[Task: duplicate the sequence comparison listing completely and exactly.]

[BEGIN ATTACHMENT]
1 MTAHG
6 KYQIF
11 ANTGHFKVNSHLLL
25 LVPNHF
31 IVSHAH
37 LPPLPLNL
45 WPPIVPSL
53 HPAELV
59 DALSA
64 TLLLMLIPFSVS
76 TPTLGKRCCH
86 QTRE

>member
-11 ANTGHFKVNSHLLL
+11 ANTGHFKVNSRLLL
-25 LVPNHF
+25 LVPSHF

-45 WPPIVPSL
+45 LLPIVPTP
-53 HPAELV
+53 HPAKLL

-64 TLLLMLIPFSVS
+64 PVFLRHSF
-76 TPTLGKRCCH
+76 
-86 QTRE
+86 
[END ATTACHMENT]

1 MTAHG
6 KYQIF
11 ANTGHFKVNSHLLL
25 LVPNHF
31 IVSHAH
37 LPPLPLNL
45 WPPIVPSL
53 HPAELV
59 DALSA
64 TLLLMLIPFSVS
76 TPTLGKRCCH
86 QTRE

>member
-11 ANTGHFKVNSHLLL
+11 ANTGHFKVNSRLLL
-25 LVPNHF
+25 LVPSHF

-45 WPPIVPSL
+45 LLPIVPTP
-53 HPAELV
+53 HPAKLL

-64 TLLLMLIPFSVS
+64 PVFLRHSF
-76 TPTLGKRCCH
+76 
-86 QTRE
+86 